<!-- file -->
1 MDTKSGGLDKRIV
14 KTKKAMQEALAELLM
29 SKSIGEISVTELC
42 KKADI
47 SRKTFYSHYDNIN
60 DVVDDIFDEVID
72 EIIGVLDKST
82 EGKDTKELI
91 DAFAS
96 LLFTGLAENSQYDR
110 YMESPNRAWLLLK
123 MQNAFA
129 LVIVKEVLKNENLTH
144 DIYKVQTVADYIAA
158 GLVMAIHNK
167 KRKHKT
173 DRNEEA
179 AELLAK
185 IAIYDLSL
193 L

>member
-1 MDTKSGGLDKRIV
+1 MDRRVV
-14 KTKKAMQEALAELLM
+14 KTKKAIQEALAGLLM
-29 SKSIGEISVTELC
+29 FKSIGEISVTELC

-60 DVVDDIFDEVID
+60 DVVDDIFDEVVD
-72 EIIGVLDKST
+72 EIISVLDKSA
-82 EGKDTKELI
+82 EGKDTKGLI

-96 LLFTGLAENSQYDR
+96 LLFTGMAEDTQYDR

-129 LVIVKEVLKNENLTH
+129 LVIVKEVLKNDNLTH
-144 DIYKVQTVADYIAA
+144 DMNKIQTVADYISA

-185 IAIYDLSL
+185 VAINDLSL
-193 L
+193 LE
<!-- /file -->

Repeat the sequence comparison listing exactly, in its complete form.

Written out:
1 MDTKSGGLDKRIV
14 KTKKAMQEALAELLM
29 SKSIGEISVTELC
42 KKADI
47 SRKTFYSHYDNIN
60 DVVDDIFDEVID
72 EIIGVLDKST
82 EGKDTKELI
91 DAFAS
96 LLFTGLAENSQYDR
110 YMESPNRAWLLLK
123 MQNAFA
129 LVIVKEVLKNENLTH
144 DIYKVQTVADYIAA
158 GLVMAIHNK
167 KRKHKT
173 DRNEEA
179 AELLAK
185 IAIYDLSL
193 L

>member
-1 MDTKSGGLDKRIV
+1 MDRRVV
-14 KTKKAMQEALAELLM
+14 KTKKAIQEALAGLLM
-29 SKSIGEISVTELC
+29 FKSIGEISVTELC

-60 DVVDDIFDEVID
+60 DVVDDIFDEVVD
-72 EIIGVLDKST
+72 EIISVLDKSA
-82 EGKDTKELI
+82 EGKDTKGLI

-96 LLFTGLAENSQYDR
+96 LLFTGMAEDTQYDR

-129 LVIVKEVLKNENLTH
+129 LVIVKEVLKNDNLTH
-144 DIYKVQTVADYIAA
+144 DMNKIQTVADYISA

-185 IAIYDLSL
+185 VAINDLSL
-193 L
+193 LE